The art of decorative binding

Since the 1400s, printers have been creating such items as lunar calendars, playing cards, holy cards, edicts and notices, and also Florentine paper.

As a typical Florentine product, decorated paper only emerged around the end of the nineteenth century, after the great burgeoning of the 18th-century French woodcut technique and the influences of early 19th-century English production.

In the 1920s, there was also a strong influence from the emerging Art Nouveau floral decorations, which in addition to depictions of popular regional motifs, began to characterize much of the Florentine work.

Today most of the decorations on paper are produced industrially. However, there are still workshops that show the infinite possibilities for creating masterpieces of originality by hand.


From the second half of the nineteenth century, with Pietro Giannini, the renowned family of Florentine master bookbinders has arrived today at the 6th generation, and are an important reference point in the production of marbled paper (Piazza de’ Pitti, 37/r).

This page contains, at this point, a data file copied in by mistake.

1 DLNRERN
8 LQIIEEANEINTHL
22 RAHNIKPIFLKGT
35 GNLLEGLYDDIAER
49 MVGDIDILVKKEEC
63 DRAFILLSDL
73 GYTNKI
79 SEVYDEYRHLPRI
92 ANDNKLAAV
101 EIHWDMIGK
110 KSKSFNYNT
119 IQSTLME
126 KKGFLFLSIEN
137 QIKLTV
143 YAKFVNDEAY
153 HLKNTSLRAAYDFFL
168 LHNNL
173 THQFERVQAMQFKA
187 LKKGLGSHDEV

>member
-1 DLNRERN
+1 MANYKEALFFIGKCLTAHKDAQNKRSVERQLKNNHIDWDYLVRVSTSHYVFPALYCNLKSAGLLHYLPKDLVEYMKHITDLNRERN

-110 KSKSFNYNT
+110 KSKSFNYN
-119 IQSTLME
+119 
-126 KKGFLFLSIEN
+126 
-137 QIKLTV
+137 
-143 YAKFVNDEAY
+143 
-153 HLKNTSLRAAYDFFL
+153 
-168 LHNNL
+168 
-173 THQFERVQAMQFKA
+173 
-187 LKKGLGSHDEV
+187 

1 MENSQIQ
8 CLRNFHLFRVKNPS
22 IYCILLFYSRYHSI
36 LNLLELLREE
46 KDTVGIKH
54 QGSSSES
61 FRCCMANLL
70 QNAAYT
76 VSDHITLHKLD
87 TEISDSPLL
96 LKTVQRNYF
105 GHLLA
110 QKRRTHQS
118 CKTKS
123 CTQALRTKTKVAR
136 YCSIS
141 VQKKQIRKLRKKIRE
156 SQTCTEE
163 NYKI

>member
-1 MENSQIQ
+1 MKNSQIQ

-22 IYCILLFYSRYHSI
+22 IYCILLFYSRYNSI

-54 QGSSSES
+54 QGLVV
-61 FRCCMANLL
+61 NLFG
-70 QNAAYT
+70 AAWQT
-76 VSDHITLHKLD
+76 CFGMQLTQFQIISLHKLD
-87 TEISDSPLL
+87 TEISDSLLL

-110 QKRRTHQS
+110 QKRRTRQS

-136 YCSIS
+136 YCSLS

The vellum bindings made by Pietro’s son, Giulio Senior, determined what is known in the history of Italian binding as the ‘Florentine style’, and for this reason, this skilled craftsman was dubbed the ‘King of Gold Leaf’.


Francesco Giannini is another noteworthy heir in the family that runs Il Papiro. Production is based in Florence but it has a number of stores in Europe and the US. Particularly specializing in the technique of paper marbling, it is one of the oldest and most traditional bookbinding workshops in Florence, and customers can personally experiment with paper techniques in the Grassina workshop.


Also related to paper crafting techniques, we should not overlook the production of art prints depicting views and maps, all very well received in local antique shops, and one of Florence’s many attractions.